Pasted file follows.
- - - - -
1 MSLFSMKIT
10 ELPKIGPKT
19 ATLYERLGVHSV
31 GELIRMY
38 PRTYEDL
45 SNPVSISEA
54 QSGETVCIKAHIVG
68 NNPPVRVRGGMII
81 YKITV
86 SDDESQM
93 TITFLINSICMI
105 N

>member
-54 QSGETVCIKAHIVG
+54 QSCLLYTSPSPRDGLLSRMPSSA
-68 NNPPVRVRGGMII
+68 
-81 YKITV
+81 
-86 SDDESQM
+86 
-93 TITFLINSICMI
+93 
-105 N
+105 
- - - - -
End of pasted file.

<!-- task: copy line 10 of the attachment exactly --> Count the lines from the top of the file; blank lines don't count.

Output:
86 SDDESQM